Anyone who is over twenty years old can attest to a huge change in the stores we see in town. Although slow, if one flicked a switch from twenty or thirty years ago to today, the contrast in local amenities would be stark. In almost every city in the US, big corporate stores have dominated the market, pushing out the moms and pops and bringing a sparse amount of selection to our daily lives. Whether it be retail outlets, electronic stores, restaurants, supermarkets or hotels, it’s difficult for small businesses to compete with the power and money behind big business. But is it for the better?
The first chain restaurant began way back in 1935 by a man named Howard Johnson – yes, that Howard Johnson. Since people started investing a lot of money on hitting up restaurants rather than making it at home, businessmen jumped on the idea and franchises took off – not just in restaurants but in every kind of possible business.
The idea was that being part of a franchise or corporation meant access to greater support and instant branding. Since then, America really took its franchises to heart, with McDonald’s, Walmart, Starbucks, Best Buy and Target peppering cities and the countryside. It looks, however, like things might be changing.
Back in 2018, Yelp circulated a five-year mountain of data on local restaurants in the United States. It looked at 50 different metro areas across the country and came up with some surprising statistics. Although independent eateries were always preferred by a mid-sized margin, the gap between people choosing to review chains and local businesses almost doubled between 2012 and 2018. Interest in cookie-cut restaurants has been waning for a long time and in no small way. To boot, the average rating of a chain restaurant stood barely below a one-star review.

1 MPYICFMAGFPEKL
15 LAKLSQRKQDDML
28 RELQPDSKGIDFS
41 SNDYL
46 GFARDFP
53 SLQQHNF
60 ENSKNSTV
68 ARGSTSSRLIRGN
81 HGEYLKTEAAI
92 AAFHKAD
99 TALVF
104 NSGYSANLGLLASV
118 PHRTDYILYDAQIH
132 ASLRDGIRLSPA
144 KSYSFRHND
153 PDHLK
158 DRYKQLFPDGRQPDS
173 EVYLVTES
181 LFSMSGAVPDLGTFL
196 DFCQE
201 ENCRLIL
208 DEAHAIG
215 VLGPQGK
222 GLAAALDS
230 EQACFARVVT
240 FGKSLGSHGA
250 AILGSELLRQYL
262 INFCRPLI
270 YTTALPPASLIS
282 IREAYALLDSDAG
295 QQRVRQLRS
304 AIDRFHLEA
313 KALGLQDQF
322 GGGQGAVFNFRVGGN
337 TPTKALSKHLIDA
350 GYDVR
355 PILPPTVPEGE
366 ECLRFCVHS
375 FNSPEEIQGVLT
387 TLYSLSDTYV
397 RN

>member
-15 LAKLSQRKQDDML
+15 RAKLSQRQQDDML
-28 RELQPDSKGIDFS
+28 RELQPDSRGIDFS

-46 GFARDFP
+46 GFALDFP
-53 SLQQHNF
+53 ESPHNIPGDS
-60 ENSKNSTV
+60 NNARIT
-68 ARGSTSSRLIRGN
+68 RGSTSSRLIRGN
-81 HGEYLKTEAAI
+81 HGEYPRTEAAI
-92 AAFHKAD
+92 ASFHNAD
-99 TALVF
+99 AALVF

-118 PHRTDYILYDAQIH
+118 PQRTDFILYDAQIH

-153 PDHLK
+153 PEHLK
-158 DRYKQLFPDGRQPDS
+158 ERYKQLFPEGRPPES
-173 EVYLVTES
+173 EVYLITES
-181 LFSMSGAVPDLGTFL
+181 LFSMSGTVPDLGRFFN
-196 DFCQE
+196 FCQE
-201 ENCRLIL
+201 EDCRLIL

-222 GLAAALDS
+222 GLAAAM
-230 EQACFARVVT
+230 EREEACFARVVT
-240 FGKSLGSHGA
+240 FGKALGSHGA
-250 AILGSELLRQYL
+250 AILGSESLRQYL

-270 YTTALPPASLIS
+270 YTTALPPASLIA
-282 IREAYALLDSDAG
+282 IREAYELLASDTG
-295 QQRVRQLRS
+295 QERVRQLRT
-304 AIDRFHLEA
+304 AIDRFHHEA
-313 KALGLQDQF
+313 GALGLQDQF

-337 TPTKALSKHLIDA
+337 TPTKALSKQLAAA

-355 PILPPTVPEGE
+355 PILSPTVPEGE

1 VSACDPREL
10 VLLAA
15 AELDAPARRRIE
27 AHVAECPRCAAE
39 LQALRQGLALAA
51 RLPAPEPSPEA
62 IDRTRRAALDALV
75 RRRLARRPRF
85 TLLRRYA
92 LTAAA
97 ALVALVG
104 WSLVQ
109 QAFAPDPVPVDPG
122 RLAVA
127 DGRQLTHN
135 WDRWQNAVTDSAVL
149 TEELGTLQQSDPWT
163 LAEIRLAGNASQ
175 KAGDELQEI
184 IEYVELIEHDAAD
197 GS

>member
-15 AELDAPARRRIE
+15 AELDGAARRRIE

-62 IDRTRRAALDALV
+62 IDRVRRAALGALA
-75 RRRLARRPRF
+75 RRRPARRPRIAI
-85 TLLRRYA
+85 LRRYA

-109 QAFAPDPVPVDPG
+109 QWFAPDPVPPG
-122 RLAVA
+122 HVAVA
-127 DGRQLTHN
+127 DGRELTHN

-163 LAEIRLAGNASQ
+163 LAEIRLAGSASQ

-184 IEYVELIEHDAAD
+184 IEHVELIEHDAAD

The stockpiled data was also used to see what cities have local restaurant options. It broke down different types of eating into the three following categories: fast food, fast casual and casual dining. The finds were interesting.
While New York City has seen a massive rise in gentrification over the last decade, with many landmark local businesses being pushed off the map, the Big Apple was still in the lead for local restaurant choices in the US. Franchises filled only 13% of available casual dining venues, 20% of fast casual restaurants and shockingly only 34% of fast food joints. Interestingly, independent fast food options were much higher in cities in the northeast, in particular New York, Boston, Providence, Pittsburgh and Philadelphia.